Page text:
The jaguarundi’s distribution range extends from southern U.S. through Mexico to southern Brazil, Paraguay and Uruguay down to central Argentina. Today, it is probably extinct in the U.S. and Uruguay. The jaguarundi occurs generally up to 2,000 m elevation and is considered to be more a lowland species. However, in Colombia it was reported up to 3,200 m.

Extant distribution area of the jaguarundi (IUCN Red List of Threatened Species 2015).


The jaguarundi lives in a wide variety of open and closed habitats from Monte desert, dry scrub, semiarid thorn forest, restinga, swamp, savannah, wet/swampy savannas, wet grassland and forests (tropical, subtropical, rainforest, deciduous/semi-deciduous, pine, cloud, montane/pre-montane), to subalpine rainy paramo, both pristine and disturbed. The jaguarundi is rare and thinly distributed in moist forest types, especially dense rainforest. It seems to use more open areas than the other small felids and yet the jaguarundi is most often seen in areas close to dense cover. It is reported that the jaguarundi prefers forest edges and secondary brush communities but this may be because it is in such areas that these primarily diurnal cats are most frequently seen. A radio collared animal in Belize used old fields and second-growth forest. It preferred areas with riparian habitat near streams. In a secondary forest/agriculture mosaic in southern Brazil, three jaguarundis used the riparian forest to move about. Access to dense ground vegetation appears to determine habitat suitability for the jaguarundi. Although jaguarundis show  great habitat flexibility, occupying diverse environments such as secondary growth habitat, disturbed areas or human induced grasslands it does not seem to be abundant anywhere, but rather being uncommon to rare, especially in comparison to ocelots in tropical areas and Geoffroy’s cats in more temperate habitats.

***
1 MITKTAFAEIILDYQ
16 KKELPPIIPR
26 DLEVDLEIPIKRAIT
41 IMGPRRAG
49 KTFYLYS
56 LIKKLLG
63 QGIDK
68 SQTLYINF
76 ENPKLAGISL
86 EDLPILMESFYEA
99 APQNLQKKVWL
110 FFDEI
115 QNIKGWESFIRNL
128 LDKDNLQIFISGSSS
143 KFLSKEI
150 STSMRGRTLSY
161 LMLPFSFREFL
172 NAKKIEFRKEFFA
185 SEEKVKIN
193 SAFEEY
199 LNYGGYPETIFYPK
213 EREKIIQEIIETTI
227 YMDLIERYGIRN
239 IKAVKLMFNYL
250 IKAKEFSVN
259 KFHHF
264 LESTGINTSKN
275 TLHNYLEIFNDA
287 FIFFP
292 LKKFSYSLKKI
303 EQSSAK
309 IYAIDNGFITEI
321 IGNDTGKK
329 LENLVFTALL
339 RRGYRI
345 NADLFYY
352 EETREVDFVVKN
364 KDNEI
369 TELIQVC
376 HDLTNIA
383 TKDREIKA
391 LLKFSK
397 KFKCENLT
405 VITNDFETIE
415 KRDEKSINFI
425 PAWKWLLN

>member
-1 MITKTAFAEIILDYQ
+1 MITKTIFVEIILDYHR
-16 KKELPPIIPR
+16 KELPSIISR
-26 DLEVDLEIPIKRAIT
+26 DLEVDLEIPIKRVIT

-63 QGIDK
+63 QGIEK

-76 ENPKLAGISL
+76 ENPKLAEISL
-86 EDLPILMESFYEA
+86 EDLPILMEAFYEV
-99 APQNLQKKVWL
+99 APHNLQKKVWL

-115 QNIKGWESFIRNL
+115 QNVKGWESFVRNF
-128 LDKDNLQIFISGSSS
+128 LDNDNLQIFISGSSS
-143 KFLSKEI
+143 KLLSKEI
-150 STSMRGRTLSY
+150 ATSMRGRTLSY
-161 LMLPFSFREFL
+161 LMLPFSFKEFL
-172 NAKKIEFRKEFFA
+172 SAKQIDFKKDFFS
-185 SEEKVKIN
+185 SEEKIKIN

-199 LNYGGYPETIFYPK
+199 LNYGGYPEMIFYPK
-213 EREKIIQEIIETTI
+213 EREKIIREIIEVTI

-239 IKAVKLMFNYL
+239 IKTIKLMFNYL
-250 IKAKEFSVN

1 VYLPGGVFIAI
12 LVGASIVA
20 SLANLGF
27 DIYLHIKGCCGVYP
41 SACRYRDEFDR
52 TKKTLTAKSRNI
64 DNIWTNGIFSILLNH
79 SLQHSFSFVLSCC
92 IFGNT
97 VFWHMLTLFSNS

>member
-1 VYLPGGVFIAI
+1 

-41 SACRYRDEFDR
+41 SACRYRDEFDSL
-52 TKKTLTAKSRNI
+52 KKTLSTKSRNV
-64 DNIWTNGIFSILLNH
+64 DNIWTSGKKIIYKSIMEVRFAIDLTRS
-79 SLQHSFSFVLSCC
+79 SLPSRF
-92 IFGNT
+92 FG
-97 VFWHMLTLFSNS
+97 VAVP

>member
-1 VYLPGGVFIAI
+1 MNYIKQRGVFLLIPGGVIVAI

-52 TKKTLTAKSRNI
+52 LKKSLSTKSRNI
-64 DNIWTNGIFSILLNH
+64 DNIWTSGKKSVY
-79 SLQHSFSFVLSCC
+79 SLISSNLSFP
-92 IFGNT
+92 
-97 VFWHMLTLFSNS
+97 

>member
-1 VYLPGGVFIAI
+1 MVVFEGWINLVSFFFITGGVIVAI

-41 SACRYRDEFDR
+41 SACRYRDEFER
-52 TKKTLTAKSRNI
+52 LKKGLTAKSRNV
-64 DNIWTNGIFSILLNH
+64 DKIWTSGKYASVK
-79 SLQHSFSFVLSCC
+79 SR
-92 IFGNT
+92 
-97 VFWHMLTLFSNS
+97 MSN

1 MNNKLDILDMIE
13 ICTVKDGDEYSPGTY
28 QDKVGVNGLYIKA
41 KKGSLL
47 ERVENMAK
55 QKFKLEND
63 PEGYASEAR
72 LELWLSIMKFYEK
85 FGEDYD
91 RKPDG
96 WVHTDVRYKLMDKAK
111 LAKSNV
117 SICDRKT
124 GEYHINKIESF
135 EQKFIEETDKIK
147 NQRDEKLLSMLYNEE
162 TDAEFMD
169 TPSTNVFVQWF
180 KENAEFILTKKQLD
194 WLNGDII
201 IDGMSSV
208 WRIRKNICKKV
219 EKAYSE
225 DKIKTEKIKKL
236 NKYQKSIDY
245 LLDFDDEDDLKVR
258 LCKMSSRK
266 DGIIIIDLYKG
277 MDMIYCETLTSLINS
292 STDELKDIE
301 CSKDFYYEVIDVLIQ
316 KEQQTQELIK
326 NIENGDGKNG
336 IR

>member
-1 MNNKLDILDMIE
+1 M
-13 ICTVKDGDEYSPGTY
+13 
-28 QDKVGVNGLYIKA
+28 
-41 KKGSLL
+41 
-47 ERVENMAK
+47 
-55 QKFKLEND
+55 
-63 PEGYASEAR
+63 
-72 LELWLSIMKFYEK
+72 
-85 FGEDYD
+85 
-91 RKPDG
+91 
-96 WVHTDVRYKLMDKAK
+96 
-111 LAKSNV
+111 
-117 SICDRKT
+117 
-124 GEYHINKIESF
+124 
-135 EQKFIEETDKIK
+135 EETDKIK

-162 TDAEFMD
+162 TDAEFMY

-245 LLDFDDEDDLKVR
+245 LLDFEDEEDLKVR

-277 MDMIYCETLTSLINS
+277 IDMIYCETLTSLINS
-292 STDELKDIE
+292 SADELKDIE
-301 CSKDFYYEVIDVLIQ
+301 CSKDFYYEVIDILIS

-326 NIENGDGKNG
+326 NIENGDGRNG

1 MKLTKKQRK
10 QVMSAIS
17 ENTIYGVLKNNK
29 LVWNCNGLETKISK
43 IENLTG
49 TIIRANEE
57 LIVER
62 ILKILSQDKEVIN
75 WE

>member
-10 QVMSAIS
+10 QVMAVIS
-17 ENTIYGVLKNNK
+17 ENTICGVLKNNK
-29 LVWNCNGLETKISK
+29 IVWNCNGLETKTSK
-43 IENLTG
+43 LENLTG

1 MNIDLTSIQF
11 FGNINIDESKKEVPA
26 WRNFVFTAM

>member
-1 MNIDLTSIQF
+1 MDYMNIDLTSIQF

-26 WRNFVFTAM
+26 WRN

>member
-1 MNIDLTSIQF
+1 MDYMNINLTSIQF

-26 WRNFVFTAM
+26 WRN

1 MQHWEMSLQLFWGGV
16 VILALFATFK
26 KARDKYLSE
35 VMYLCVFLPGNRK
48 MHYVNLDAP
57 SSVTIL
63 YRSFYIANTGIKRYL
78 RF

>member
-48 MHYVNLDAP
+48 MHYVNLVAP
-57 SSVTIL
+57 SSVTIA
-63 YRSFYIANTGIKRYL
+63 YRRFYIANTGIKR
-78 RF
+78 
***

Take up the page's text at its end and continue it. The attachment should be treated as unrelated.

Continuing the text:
Ecology and Behaviour

The jaguarundi has a remarkable characteristic which is very unusual in cats: it uses at least thirteen different calls to communicate. These range from purring, whistling and chattering, up to chirping like a bird. In contrast to many other felids, the jaguarundi is strictly diurnal and hunts generally on the ground. In a radio telemetry study in Belize, activity peaks were from 14:00 to 16:00 hours with very little activity after sunset. This pattern was confirmed through camera trap studies in Brazil and Argentina. This behaviour enables the jaguarundi to segregate and thus minimize competition with the nocturnally active ocelot (Leopardus pardalis) and especially with the margay (Leopardus wiedii). The potential for competition between the ocelot and the jaguarundi leads the dominant ocelot to negatively impact the other species through the threat of interspecific killing/intra-guild predation. This phenomenon is called "ocelot effect" and also affects the margay and the tiger cats. Thus, in areas where the ocelot is present, the jaguarundi is rare. Due to its diurnal activity the jaguarundi is seen more often than other Neotropical felids. Consequently, it was erroneously considered common for a long time.